It’s important not to lose control when you’re negotiating a contract. I’m not talking about losing your cool, but staying on top of contract versions. Here’s an example from my professional youth:
I was negotiating a contract for a large company during my first or second year of practice. There was a lot of back and forth between the lawyer on the other side and me with contract drafts being sent both ways over a period of weeks. Suddenly, I realized that I’d completely lost track of which draft was current and that I’d made revisions to the wrong draft some point along the way, creating a confusing mash-up of old, intermediate, and new contract language. I had to call opposing counsel for help — a bit embarrassing, to be sure.
Documents, documents, everywhere
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Ken Adams posted recent email correspondence with a young in-house lawyer who wrote asking for practice tips. Fresh out of law school and assigned to a one-man legal office in a foreign country, he’s about as isolated and self-sufficient as the Curiosity on Mars.
Several seasoned commercial attorneys who are regular contributors to the discussions on Ken’s The Koncise Drafter blog, including Chris Lemens and Mark Anderson (the proprietor of IP Draughts), responded with excellent advice. I’d recommend clicking over to the post and taking a few minutes to read the comments.
I don’t feel that I can add much to the exceptional answers on Ken’s blog to the young lawyer’s specific questions, but here are a few tips I’d offer to any young corporate lawyer:
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Legal triage is an everyday part of business. It’s rarely anything so dramatic as the action you see on TV hospital dramas, but businesses constantly have to decide which legal issues are critical, which are important, and which can be put off for a while — or even ignored altogether.
I’ve often advised people to give important contracts special attention. That might mean a full-blown negotiation with rooms full of lawyers and business negotiators, bland pastries, and tubs of Red Bull. But sometimes it’s sufficient to have an executive higher on the corporate org chart read the contract closely and consider the pros and cons of its terms.
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The China Law Blog is a must read for anyone doing business in China and it’s a good read for anyone doing business anywhere. It’s going into its seventh year of publication—that’s a long time in dog years and an eternity in blog years—yet it’s still fresh and interesting.
Dan Harris and Steve Dickinson co-author the blog, which is published by Seattle law firm Harris & Moure, where they both practice.
This description of the blog from its “about” page gives you a good feel for what to expect from the blog and the practical nature of the posts: [click to continue…]
Pop quiz: You work for a title company. During a routine audit of your closed files you discover that a lien release is missing from a deal that closed a few years ago. Without the lien release your customer’s house remains subject to a lien granted by the residential developer who sold the lot to your customer. Do you (a) request a lien waiver to make sure things are in order or (b) let sleeping dogs lie?
I’m not going to tell you what I would do, but a recent case decided by the Missouri Court of Appeals (Melson v. Traxler) dealt with just such a scenario. [click to continue…]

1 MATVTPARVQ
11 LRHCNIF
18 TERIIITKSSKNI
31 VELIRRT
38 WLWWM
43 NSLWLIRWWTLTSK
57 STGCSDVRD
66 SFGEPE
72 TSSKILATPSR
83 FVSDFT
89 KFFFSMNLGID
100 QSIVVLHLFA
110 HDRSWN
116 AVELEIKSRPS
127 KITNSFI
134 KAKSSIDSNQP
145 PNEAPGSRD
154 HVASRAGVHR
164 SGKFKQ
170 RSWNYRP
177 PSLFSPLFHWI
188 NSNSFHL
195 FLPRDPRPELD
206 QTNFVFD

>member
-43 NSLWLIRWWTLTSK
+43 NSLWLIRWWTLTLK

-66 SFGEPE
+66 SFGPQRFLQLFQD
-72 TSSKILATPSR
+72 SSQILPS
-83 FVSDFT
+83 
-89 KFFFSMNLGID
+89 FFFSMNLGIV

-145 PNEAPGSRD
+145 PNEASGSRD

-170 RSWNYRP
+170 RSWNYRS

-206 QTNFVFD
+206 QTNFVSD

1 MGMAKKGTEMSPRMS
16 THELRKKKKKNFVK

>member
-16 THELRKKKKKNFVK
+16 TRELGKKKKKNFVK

In his lesser-known recent opinion in which ostriches make an appearance, Judge Richard Posner of the U.S. Seventh Circuit Court of Appeals considered whether a memorandum of understanding and a letter of intent formed binding contracts. As you might have guessed from this post’s title—which is a quote from the opinion—the answer was no.
(In his better-known ostrich opinion, Judge Posner benchslapped one of the lawyers arguing before the court for disregarding precedent that was detrimental to his case. The opinion, in which Judge Posner compares the lawyer to an ostrich with his head in the sand, is complete with pictures. See this post at Above the Law for the picture of man in suit with head in sand.) [click to continue…]
Bloomberg reported yesterday that Groupon has been accused in a lawsuit of altering emails containing agreements with merchants after both sides had accepted the terms. See the complaint here.
The plaintiff has accused Groupon of intentionally altering contracts after the fact (“Unbeknownst to Plaintiff and the other Class members … Groupon accesses its merchant-clients’ emails containing the Merchant Agreements while those emails are in post-transmission electronic storage and alters the content of those emails.”). [click to continue…]
The billable hour is bad for your law business. It’s also bad for your career, it’s bad for your clients, and, yes, it’s bad for your soul.
The billable hour is the basic economic unit of most corporate law firms
From the traditional law firm perspective, billable hours are what they sell. Sure firms advertise the skill and pedigrees of their lawyers, the depth and breadth of their practice areas, their geographic reach, their success stories, and their best clients. (And, of course, every law firm is responsive, cost-effective, and client-centered.) [click to continue…]
How can you increase communication and mutual understanding between contracting parties? In a comment to this post in Tim Cummins’s Commitment Matters blog, Dick Locke of the Global Procurement Group states, “The most important method is to minimize the amount of your contract that lawyers write.”
I was stunned when I read that. If it’s true, it’s a sad commentary on the performance of commercial attorneys. [click to continue…]